After surviving my very first winter car camping trip at Algonquin Provincial Park’s Mew Lake in February 2015, with temperatures hovering around the -17 degree Celsius mark feeling like -29 with the windchill, I decided that I wanted to try winter backcountry camping. Thankfully, my friend Cheryl was game.
First things first: we need sleds to pull our gear behind us. After doing a bit of research online, we both settled on copying Kevin Callan (the Happy Camper)’s method, rather than on buying an expensive pulk sled (US$225+) or using other methods.
In the end, my sled cost me $86.39 plus labour (breakdown below)!
I bought a Pelican Snow Trek 45 sled from Sail, with a maximum capacity of 130 pounds. Big warning letters state “THIS IS NOT A TOY” but it sure seems like one to me!
Next I purchased a hip belt from MEC, the Aurora 70, which is actually a replacement part for a backpack they sell. I just needed a hip belt that fit me – what pack it matched was irrelevant. Bonus – it has one pocket on each side for storing snacks (or whatever!).
Finally, I went to RONA and bought all the bits and bobs I’d need to attach everything together. I had fun asking for help finding what I needed, not really knowing the names of things!
The PVC pipe (which a RONA employee cut in half for me) is to avoid having the sled crash into my legs when I’m hiking downhill.
Steps to Build a Sled for Backcountry Camping
The full slide showing demonstrating the steps can be found here: https://goo.gl/photos/ck1YZ7wi5MBhWknt8 (click on an individual picture, then on the little i near the top right, and you’ll be able to read the picture descriptions).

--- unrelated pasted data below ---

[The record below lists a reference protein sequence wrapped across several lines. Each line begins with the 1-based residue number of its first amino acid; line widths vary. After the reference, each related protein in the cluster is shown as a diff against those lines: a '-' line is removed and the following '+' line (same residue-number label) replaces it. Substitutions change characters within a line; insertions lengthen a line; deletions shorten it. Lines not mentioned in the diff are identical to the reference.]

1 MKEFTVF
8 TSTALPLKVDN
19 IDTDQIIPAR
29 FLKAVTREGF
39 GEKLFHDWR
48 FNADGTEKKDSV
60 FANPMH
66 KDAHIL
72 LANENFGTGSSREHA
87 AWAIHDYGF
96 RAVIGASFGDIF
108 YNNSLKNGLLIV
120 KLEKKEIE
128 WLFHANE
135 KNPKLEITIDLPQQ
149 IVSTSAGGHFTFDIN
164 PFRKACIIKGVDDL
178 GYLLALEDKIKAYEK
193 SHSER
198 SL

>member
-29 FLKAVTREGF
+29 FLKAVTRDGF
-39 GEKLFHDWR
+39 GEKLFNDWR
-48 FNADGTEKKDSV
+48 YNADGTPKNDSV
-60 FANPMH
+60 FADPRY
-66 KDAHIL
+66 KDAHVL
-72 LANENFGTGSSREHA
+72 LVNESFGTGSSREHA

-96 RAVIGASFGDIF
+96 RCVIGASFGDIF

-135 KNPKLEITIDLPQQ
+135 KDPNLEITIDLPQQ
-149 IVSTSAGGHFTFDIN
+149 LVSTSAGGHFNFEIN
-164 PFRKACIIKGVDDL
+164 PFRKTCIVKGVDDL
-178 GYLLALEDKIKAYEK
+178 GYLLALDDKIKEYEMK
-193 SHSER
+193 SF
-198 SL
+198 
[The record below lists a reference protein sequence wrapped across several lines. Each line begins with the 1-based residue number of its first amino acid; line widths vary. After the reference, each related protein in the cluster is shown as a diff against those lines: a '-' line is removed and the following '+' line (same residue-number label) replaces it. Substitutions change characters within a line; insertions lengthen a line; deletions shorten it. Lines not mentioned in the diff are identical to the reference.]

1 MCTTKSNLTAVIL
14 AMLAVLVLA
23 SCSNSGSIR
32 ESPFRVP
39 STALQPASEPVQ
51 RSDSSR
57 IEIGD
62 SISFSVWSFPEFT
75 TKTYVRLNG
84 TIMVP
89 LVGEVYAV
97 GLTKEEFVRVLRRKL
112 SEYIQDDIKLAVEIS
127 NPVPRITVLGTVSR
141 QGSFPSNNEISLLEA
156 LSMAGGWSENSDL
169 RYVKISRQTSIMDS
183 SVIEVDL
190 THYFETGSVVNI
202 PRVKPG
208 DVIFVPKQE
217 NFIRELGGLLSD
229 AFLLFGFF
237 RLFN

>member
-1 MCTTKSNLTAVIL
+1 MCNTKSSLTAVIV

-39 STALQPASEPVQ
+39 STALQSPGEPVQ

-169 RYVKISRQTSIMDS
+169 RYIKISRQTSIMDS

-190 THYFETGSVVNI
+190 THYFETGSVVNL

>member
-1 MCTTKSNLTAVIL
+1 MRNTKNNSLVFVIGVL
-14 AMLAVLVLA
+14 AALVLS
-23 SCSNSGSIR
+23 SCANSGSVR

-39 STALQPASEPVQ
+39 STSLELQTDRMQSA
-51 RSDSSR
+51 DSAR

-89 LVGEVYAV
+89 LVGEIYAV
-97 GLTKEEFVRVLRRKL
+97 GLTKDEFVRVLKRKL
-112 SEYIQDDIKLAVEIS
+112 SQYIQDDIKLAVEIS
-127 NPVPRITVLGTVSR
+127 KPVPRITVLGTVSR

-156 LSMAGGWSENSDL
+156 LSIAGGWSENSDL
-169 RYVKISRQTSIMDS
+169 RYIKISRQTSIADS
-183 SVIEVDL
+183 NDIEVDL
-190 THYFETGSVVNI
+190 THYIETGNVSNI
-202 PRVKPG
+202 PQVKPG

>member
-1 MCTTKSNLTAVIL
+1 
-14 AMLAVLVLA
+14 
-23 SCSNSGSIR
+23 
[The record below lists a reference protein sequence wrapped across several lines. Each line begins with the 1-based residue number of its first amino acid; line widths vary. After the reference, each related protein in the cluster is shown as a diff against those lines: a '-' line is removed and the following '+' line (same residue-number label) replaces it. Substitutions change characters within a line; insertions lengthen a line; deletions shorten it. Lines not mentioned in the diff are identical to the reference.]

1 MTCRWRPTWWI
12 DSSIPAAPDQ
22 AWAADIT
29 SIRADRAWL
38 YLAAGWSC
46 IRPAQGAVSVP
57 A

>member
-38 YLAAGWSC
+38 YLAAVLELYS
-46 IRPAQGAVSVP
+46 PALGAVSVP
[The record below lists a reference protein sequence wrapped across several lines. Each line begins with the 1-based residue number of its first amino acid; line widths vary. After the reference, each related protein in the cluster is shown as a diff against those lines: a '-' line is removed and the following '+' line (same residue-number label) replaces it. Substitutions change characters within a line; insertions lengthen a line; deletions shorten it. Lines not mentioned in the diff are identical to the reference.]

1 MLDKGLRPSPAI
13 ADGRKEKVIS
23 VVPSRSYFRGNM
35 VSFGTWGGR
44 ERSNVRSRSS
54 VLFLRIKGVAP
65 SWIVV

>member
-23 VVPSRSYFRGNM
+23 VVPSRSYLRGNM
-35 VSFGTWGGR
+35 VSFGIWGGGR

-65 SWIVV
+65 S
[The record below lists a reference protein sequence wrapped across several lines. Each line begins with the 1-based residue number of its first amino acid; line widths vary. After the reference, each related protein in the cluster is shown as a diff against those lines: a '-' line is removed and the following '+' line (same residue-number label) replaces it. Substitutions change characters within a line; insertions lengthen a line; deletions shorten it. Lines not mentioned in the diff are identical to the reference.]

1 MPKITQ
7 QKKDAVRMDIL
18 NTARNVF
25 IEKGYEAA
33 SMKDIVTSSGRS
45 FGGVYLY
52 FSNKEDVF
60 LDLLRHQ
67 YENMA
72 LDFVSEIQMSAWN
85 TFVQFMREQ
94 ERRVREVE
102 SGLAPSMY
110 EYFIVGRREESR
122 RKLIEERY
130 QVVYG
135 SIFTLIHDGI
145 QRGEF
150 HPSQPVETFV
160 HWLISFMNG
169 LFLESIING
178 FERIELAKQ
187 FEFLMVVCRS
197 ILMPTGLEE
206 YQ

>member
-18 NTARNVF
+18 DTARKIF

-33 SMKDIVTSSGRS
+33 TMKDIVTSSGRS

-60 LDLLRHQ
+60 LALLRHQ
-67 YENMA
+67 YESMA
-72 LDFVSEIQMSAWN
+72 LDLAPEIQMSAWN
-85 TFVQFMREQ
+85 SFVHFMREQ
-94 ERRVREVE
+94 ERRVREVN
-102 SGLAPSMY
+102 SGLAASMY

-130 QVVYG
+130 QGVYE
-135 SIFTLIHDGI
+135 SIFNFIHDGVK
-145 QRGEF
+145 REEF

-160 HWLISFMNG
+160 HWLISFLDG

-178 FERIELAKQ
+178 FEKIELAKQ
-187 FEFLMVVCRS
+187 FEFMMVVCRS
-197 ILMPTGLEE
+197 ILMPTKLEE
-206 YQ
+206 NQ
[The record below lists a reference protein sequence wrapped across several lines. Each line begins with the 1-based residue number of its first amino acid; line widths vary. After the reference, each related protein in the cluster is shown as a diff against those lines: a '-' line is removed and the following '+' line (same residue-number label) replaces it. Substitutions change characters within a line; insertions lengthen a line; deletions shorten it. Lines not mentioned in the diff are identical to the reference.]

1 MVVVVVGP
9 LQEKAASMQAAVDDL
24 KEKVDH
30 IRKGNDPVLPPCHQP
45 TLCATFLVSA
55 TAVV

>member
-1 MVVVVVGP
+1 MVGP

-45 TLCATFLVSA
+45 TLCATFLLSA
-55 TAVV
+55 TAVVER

- Remove black rope that came with sled.
- Into the holes that the black rope went through, insert eyebolt from top of the sled – use washer and bolt underneath sled.
- Drill 4 holes into the top of the sled – 2 at the ends opposite the existing holes, and 2 in the middle (all 6 could be used as attachment points for bungee cords if the load needs to be tied down).
- Insert eyebolts, washers and bolts in these 4 holes.
- Drill 1/2″ holes into the ends of the PVC pipes (drill all the way through so that there are 2 holes at each end of the pipe).
- Cut rope to 4 approximately 1 foot segments (may need less – I didn’t actually measure it). Use match to melt ends to prevent fraying.
- Wrap sewing thread tightly around the tip of one end of one rope segment – this is to make the diameter of the rope smaller so that it could be inserted into the holes in the pipe.
- Tie bowline.
- Repeat steps 7 and 8 for other 3 pipe ends.
- Attach carabiner to rope at one end of PVC pipe. Repeat for second pipe.
- Clip carabiner to the eyebolt at the front of the sled.
- Clip locking carabiner to the rope at the other (free) end of the PVC pipe. Repeat for second pipe.
- Clip carabiner to locking carabiner. Repeat for second pipe.
- Clip carabiner to strap on waist belt.
- 1 x Pelican Snow Trek 45 sled: $29.99
- 1 x Aurora 70 Hip Belt: $29
- 1 x PVC pipe (10 feet of 1/2″ diameter, cut into two 5′ pieces): $4.26
- 6 x 1/2″ eyebolt with nuts: $4.74
- 6 x washer: $1.38
- 4 x carabiner: $5.12
- 2 x locking carabiner: $1.96
- 4 x 1 foot rope: found dangling from a tree on Rain Lake at Algonquin = free!
I will be trying the sled out in February, so I’ll write a follow-up post afterwards on how it performed! (UPDATE: Sled review here)